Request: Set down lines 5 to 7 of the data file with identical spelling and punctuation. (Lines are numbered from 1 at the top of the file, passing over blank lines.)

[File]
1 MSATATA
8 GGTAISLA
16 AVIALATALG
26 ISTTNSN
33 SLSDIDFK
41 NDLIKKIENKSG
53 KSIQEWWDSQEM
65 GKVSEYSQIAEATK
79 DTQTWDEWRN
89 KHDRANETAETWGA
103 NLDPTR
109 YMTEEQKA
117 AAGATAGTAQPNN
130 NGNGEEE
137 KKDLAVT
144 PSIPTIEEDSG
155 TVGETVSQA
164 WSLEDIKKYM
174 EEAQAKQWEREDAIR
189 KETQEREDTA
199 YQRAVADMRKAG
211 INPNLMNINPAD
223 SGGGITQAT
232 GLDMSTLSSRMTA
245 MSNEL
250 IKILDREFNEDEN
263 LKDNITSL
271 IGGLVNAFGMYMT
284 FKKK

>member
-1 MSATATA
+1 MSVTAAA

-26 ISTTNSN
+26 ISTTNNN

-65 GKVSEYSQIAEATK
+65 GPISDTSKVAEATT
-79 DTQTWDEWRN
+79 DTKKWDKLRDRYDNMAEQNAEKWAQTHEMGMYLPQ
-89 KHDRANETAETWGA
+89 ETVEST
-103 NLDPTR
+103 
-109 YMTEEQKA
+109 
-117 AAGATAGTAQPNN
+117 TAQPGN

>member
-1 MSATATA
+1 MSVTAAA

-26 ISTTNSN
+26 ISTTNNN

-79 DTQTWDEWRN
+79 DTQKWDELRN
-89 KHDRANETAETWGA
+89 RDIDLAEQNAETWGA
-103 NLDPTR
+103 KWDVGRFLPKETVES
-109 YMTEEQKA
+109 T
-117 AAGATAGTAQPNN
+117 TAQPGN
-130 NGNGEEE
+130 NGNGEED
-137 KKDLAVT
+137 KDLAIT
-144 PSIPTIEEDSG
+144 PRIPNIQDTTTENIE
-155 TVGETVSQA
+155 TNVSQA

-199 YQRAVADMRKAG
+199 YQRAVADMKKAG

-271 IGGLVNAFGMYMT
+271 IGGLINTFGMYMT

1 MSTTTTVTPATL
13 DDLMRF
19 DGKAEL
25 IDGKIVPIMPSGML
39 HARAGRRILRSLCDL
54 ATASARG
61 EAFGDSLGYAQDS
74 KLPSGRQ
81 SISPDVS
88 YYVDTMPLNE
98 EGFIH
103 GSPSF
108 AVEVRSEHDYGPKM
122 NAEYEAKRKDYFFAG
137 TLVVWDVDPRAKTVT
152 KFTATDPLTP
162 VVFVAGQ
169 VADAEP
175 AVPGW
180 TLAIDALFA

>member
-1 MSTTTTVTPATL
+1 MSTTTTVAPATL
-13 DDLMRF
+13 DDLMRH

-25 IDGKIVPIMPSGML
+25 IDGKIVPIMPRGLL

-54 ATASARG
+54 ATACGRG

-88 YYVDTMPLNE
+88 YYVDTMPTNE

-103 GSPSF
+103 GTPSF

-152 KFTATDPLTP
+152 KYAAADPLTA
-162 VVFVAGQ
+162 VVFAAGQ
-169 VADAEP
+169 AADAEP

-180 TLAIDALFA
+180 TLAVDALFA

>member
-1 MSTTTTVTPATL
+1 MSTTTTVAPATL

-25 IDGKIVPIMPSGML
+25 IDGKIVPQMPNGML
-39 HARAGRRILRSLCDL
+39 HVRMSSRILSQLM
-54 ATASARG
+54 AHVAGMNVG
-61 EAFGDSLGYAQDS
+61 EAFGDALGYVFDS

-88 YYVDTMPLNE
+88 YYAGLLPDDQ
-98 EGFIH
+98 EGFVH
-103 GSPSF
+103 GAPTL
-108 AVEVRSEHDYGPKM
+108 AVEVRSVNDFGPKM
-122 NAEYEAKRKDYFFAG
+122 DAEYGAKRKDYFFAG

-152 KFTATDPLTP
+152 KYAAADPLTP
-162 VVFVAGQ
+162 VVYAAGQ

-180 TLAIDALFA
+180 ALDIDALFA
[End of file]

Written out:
33 SLSDIDFK
41 NDLIKKIENKSG
53 KSIQEWWDSQEM